Things that occur before the game include that plot I was talking about (although it doesn't have to), and setting. Setting is where I spend most of my time before a game, and I think it is time well spent. The problem with plot is that players are experts at avoiding it. They'll miss your hook, kill your main NPC, or destroy your little plot-filled village without even blinking, and they won't even know they're doing it. See the GM and players roles are extremely different. GMs create wolds and characters, set plots in motion and try to guide players to interesting parts of their worlds. Players, on the other hand are generally out to play a character and interact with the world, and have little thought to what happens in the plot (besides wanting to get in it). This is why I only really have the sketchiest of plots for any of my campaigns. The long-range plan for my most recent campaign was literally "Benedict is a dictator, and the unicorn is actually a demon." This over-arching thought guided some fiarly complicated sessions. Most of the time, I would think of enough plot to last for a single session (generating just enough but not too much is a difficult thing to master), and that would be it. The setting on the other hand is very important to think a lot about, in my opinion. With a rich setting, you can have motivations for all your NPCs, which can guide you as to what they've been up to if your characters seek them out (or if you want them to show up). I have found this motivation planning extremely valuable, for it lets my cast of NPCs be doing things while the characters are running through the adventure. If you know why the mad old wizard isn't helping the kingdom in its time of need, then when the characters confront him about it, you can already know where he is and what he has been doing, and whether or not he will take kindly to interruption.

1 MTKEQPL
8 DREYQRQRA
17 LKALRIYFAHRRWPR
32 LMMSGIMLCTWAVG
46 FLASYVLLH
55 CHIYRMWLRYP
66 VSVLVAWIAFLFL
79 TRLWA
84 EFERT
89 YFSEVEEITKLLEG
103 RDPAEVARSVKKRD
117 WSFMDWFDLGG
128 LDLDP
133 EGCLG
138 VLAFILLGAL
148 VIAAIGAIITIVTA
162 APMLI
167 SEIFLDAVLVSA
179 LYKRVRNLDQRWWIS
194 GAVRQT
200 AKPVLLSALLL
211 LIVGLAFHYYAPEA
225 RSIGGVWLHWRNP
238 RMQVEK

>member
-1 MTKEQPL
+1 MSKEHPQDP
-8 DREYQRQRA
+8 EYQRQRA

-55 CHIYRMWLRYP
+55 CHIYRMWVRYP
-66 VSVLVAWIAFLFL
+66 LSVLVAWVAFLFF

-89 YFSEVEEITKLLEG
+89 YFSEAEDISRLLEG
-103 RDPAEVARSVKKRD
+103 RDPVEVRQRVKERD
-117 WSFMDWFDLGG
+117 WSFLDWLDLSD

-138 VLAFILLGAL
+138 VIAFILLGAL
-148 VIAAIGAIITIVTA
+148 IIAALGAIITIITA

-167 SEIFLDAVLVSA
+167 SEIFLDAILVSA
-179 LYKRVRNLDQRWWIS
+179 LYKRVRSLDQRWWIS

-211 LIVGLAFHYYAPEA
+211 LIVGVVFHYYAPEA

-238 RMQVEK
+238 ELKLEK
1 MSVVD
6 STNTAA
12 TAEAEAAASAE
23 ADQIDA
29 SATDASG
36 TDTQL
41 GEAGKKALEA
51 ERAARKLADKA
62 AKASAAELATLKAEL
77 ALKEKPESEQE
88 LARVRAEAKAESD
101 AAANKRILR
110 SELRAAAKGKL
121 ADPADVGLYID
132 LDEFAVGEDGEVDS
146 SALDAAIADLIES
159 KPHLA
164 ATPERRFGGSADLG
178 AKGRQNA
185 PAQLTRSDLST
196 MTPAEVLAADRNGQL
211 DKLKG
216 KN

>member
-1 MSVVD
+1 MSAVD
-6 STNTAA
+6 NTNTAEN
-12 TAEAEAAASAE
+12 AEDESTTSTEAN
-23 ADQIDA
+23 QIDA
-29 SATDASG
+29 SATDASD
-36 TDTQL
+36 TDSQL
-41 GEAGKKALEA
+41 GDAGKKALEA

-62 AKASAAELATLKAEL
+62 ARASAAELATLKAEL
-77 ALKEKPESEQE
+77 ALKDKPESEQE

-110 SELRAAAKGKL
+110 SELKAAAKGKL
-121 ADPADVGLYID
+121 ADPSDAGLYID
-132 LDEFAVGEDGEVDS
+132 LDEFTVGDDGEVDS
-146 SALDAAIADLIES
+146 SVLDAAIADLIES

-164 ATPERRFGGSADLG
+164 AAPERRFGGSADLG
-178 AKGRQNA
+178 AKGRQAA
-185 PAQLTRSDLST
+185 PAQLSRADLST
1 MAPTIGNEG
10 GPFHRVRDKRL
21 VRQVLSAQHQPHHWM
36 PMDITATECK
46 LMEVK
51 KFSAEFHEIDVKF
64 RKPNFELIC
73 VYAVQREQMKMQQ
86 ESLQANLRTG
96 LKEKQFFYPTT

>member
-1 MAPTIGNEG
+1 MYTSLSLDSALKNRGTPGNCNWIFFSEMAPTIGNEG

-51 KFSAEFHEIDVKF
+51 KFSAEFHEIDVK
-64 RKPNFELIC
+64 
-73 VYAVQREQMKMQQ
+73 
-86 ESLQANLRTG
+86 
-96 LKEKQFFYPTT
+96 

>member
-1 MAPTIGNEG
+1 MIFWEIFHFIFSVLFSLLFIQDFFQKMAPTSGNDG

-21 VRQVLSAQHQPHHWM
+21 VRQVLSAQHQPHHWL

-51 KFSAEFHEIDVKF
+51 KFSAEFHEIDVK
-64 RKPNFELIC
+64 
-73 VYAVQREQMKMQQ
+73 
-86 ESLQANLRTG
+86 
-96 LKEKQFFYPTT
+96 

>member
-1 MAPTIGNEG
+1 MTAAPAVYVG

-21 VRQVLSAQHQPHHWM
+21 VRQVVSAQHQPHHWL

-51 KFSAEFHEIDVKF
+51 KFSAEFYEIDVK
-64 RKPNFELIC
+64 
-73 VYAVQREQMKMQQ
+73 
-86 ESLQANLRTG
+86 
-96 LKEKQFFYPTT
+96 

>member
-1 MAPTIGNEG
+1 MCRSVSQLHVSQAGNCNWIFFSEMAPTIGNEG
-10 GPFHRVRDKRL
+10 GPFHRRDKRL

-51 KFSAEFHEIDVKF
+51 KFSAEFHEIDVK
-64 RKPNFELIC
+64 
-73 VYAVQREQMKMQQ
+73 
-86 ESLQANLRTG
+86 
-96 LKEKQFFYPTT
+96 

Over doing plot or setting planning can both be bad as well. If you over do your plot planning, then more than likely your characters will feel railroaded into your story, and it won't feel like they have any control or input into what is happening. They will resent your plot hooks and actively avoid them. If you over do setting, then you can have the tendency to let your characters just waltz through adventure after adventure. You know what else is happening in your universe, and you can't understand why the players are rushing for it. Meanwhile your players have completely sidetracked into building businesses in the capitol city, which they can do because you've already fleshed out 10 different competing grocers in the city.

So, once you've done your world preparation, you still have to run the game itself. This is the hardest thing to do, mainly because the only way to get good at it is to run a lot of games and get used to what it takes. A lot of it can also be specific to how your group likes to operate. Do they like fast paced epic, heroic adventures, or do they like scheming, plotting adventures that build over time? Either way, as the GM its your job to make sure everyone's having fun.

There are four big areas I think a GM needs to consider during a game:

  1. Controlling players

  2. Make it interesting for the players and characters

  3. Engage players all the time

  4. Make decisions fast

Since this post is going fairly long, I'm going to fishing up, and if anyone actually wants to read more on this, they can ask for it.

Controlling players - There are two forms of this: Making sure one player doesn't ruin the fun for the other players through rules-lawyering, table behavior, character actions, etc. The second form is getting the players/characters into your plot without destroying it. I with a friendly group (and if they aren't your friends, why are you playing?), this shouldn't be an issue, especially if you do the other things here